Retail Environments Look Strong
Strong holiday sales at the end of 2010 could act as an accelerant for business in 2011, says the Association of Retail Environments (A.R.E.).

“A.R.E. research indicates that sales of retail environments products increased by 9.5 percent and 2010 and we project an additional 10 percent increase in 2011,” says Klein Merriman, executive director. “At first glance, industry growth of close to 10 percent for two consecutive years sounds upbeat. But this is until you realize that the industry has declined so dramatically that it has a long way to go to get back to even.”

According to Merriman, two-thirds of respondents to A.R.E.’s Industry Forecast survey back in September predicted “it will be 2012 or later before they are back to 2007 sales levels. So the outlook for 2011 is continued growth — even if at a pace slower than most would prefer.”

Even a slow recovery is welcome news. And despite an increase in imported fixtures, displays and visual products from China the past few years, “pent-up demand for new and renovated stores should translate into sales gains going forward,” Merriman says.

“The competitive environment has changed and retailer expectations have changed,” says Bob Reiley, A.R.E. president and CEO/president of DSA Phototech. “Successful suppliers in 2011 will need to offer cost-effective, creative solutions to their clients and be prepared to offer technology integration to the products they provide. With the emphasis on remodeling existing stores, instead of building new stores, suppliers and designers will be focusing on providing the most visual impact within the budget allowed.” (Read more comments from Klein Merriman on the state of the retail environments/store fixture industry.)

Architectural Woodworking Industry at Status Quo
Growth in the architectural woodworking industry is expected to remain "neutral" in comparison to 2010, says Robert Stout, president of the Architectural Woodwork Institute and also president of RLS Commercial Interiors.

"For the most part, members' sales volume is down slightly from 2009; a few AWI member companies were having record years in 2009-2010, though most are not and still struggling. We speculate that business in 2011 will remain neutral in comparison to 2010. However, it was encouraging to learn on Dec. 22, 2010, that the AIA announced the Architectural Billings Index rose to 52 in November 2010, up from 48.7 the month prior and 50.4 in September 2010. Any score above 50 indicates an increase in architectural billing activity. Typically, architectural woodwork production lags 18 to 24 months behind the new construction curve," Stout says.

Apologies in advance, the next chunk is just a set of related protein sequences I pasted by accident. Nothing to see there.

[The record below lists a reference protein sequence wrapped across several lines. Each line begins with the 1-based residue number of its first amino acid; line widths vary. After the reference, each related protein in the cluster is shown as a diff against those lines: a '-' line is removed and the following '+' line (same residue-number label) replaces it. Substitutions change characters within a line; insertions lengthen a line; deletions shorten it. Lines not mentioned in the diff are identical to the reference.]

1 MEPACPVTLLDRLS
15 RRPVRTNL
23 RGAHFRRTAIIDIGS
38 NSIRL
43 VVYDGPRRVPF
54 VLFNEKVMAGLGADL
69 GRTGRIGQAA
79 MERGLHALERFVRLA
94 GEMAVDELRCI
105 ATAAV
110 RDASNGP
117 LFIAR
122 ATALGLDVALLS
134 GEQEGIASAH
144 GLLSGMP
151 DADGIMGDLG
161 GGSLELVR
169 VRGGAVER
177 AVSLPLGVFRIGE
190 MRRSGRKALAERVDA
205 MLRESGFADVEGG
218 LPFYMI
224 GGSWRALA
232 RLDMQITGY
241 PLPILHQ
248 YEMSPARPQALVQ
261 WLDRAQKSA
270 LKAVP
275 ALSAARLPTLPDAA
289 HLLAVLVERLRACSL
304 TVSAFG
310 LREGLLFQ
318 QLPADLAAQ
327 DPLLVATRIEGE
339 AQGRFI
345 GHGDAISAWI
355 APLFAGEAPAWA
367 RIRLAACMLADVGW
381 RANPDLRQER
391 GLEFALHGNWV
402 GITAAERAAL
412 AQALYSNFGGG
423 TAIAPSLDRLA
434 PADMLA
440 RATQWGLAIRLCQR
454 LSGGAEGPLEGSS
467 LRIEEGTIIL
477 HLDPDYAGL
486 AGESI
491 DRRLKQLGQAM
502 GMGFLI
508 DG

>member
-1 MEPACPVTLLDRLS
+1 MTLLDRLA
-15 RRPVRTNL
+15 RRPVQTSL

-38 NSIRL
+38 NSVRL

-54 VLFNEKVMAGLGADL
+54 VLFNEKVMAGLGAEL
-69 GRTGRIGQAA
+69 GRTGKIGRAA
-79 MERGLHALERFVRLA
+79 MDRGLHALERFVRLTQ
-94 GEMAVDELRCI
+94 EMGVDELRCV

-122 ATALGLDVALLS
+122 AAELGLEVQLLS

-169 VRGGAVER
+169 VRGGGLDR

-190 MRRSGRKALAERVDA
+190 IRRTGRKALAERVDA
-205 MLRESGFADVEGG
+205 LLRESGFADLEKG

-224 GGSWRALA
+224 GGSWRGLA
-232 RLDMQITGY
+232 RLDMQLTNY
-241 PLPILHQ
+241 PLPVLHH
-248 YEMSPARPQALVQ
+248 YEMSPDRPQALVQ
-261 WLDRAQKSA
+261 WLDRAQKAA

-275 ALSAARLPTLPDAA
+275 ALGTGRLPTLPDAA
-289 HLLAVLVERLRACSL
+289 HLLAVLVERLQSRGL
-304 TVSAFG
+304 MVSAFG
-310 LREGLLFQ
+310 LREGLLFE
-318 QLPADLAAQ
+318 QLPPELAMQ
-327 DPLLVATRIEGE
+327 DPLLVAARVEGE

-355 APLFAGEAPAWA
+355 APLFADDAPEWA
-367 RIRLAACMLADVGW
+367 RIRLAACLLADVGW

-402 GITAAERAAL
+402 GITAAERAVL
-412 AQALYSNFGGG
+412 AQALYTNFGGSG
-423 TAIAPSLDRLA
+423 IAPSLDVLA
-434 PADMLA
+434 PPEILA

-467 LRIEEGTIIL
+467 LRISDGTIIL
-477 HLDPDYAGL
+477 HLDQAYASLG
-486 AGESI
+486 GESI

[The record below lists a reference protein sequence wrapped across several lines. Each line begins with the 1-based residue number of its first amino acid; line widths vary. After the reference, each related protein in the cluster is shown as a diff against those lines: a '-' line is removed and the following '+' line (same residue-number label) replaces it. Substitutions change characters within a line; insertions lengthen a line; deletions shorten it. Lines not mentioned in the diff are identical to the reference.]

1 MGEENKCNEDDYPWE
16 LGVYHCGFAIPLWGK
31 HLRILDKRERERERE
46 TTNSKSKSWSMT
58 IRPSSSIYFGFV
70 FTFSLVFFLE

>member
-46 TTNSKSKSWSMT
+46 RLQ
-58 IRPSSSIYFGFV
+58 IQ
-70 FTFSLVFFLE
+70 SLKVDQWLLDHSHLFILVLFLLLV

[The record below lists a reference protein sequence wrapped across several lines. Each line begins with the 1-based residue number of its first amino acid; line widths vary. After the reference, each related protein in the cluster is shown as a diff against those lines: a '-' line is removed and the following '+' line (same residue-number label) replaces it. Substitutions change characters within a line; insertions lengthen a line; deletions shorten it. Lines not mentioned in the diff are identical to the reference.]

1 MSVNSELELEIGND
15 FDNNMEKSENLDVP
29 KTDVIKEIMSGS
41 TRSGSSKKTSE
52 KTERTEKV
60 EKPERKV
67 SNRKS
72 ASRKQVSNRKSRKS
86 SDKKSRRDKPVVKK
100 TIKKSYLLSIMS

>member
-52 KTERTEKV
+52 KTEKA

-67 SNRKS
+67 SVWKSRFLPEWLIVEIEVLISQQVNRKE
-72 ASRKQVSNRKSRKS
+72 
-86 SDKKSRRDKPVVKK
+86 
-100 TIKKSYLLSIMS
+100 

Challenges, he says, will include ways in which to find new work, combined with a slow cash flow. New opportunities though for the industry  include identifying new niche markets and ways in which to leverage quality service and offer added value to customers.

"There is no one word that describes what success might be in 2011," Stout says. "However, success might come to those companies who have the financial wherewithal to weather the down economy. Success might come by generating a more profitable volume of work through lower costs, and could also be shaped by management who thinks and acts outside the norm to explore new business opportunities in different markets and regions. Long and short, managers who focus on production, people and profits will certainly have a leg up on their competition as part of an overall strategy." (Read more comments from Robert Stout on the state of the architectural woodwork industry.)


Component Sales See Growth
Members of both the Wood Component Manufacturers Assn. (WCMA) and the Wood Products Manufacturers Assn. (WPMA) also see sales growth in 2011.

“Growth for 2010 was between 5 to 7 percent,” says Steve Lawser, executive director of the WCMA. “According to our newest market study, our members are expecting 2011 to show improvement in sales of around 10 percent.”

With the cabinet industry continuing to be the largest end-use market for components, Lawser notes, “recovery of the housing and remodeling markets will be key for our members. These two market segments are the largest customers for wood components.”

Members of the WPMA are also projecting an increase in 2011. “The majority of members have stated that sales for 2010 were at, or above 2009 levels, and most felt positive about business going forward,” says Phil Bibeau, executive director of the WPMA. “The overall consensus was that business has bottomed out and there will be a very slow and gradual increase in business in 2011, especially in the second half of the year.”

There are a number of challenges facing the components industry this year, Bibeau says. “The biggest challenges are the difficulties in generating new and profitable business and increasing business from existing customers.”

Lawser adds component manufacturers will need to “capitalize on their ability to produce smaller, more customized orders with quicker turnaround, find more ways to add value to their products and services, and respond quickly to customer requests.” (Read more comments from Steve Lawser on the state of the wood components industry.)